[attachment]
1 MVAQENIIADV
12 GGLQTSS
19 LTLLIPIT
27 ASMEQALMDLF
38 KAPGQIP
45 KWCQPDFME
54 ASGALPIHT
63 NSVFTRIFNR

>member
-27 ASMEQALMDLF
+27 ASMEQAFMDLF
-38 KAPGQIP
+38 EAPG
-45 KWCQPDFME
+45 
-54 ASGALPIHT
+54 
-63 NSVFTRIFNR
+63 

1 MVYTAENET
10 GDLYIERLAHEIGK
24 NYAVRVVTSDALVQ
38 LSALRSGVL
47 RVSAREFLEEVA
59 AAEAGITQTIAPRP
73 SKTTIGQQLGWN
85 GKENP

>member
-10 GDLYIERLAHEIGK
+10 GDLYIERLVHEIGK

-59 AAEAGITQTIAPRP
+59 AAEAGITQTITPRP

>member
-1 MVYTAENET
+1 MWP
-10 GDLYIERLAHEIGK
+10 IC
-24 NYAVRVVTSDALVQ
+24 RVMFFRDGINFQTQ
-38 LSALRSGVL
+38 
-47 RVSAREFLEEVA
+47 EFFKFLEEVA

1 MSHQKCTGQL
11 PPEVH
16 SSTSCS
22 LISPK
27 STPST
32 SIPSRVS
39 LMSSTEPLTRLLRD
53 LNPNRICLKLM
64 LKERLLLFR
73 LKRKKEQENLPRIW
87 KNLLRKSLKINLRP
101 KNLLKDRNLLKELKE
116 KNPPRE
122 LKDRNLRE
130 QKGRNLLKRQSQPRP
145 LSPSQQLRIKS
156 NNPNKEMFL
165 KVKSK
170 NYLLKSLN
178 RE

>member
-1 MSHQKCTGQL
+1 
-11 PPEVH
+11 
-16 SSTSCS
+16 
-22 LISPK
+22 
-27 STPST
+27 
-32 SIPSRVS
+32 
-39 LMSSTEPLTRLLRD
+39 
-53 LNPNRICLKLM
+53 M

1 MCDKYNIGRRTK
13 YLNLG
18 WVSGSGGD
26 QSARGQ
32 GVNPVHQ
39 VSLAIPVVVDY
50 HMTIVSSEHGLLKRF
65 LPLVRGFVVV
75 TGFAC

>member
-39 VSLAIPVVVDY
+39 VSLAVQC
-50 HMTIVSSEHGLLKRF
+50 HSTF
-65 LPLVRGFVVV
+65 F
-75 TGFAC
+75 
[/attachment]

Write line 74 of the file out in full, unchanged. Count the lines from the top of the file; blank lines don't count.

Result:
+27 